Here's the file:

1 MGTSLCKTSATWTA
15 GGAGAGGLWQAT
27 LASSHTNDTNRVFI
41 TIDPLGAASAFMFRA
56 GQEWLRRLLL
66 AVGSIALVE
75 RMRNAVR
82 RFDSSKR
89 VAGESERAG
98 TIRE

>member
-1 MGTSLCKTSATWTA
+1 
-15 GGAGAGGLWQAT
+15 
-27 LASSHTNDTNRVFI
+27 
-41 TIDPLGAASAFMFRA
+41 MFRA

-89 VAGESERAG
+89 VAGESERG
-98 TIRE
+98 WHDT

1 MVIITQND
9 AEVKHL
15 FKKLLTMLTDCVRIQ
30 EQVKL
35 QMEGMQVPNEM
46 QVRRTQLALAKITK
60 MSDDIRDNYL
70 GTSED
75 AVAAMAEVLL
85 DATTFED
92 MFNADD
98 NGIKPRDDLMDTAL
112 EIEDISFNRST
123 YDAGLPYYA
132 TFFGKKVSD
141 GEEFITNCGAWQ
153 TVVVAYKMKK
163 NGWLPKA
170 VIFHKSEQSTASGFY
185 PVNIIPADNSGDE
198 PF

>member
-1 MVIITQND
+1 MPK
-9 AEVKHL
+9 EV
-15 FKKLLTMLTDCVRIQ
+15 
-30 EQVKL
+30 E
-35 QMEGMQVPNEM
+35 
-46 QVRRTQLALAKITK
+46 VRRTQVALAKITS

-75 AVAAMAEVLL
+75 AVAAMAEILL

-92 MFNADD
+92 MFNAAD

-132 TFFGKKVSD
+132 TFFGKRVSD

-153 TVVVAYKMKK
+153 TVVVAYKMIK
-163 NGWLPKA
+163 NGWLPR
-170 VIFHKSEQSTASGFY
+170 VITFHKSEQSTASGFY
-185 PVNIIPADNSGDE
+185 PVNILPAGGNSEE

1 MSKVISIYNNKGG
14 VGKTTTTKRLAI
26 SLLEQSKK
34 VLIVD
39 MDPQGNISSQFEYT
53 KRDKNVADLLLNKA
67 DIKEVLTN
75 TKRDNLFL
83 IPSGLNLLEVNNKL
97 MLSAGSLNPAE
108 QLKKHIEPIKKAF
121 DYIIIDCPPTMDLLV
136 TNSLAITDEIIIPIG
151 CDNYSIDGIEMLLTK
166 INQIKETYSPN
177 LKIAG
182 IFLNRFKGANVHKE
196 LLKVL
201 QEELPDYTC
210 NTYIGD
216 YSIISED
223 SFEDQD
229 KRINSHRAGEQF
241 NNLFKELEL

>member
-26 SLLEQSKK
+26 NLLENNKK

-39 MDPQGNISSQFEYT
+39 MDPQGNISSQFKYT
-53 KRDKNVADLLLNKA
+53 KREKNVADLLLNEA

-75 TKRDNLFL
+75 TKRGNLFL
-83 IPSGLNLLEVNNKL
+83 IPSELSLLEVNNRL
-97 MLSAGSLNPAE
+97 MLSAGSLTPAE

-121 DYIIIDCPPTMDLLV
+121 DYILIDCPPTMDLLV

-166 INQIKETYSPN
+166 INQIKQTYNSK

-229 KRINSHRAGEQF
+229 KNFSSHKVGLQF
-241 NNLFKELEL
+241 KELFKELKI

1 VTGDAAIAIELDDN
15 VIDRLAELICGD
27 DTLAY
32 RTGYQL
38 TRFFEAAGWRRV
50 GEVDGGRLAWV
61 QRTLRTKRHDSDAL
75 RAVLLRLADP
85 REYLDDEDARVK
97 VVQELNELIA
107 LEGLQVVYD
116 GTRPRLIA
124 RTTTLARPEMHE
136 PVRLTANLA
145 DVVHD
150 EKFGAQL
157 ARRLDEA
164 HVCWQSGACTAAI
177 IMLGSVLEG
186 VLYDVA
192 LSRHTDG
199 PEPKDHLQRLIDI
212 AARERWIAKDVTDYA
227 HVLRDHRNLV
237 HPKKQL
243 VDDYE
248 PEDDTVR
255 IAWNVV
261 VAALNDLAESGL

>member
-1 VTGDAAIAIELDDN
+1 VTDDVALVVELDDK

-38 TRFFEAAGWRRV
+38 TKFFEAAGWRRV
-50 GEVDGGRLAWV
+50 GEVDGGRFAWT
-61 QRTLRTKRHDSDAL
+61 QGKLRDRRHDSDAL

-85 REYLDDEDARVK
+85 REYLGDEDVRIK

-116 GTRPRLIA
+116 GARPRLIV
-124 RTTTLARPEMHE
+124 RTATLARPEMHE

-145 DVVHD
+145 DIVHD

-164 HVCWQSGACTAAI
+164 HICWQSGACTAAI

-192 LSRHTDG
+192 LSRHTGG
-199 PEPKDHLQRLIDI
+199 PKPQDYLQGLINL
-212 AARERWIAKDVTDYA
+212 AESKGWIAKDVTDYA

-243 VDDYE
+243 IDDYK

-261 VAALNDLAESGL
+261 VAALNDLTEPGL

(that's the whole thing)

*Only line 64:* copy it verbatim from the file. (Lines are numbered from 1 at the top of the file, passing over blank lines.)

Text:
-153 TVVVAYKMKK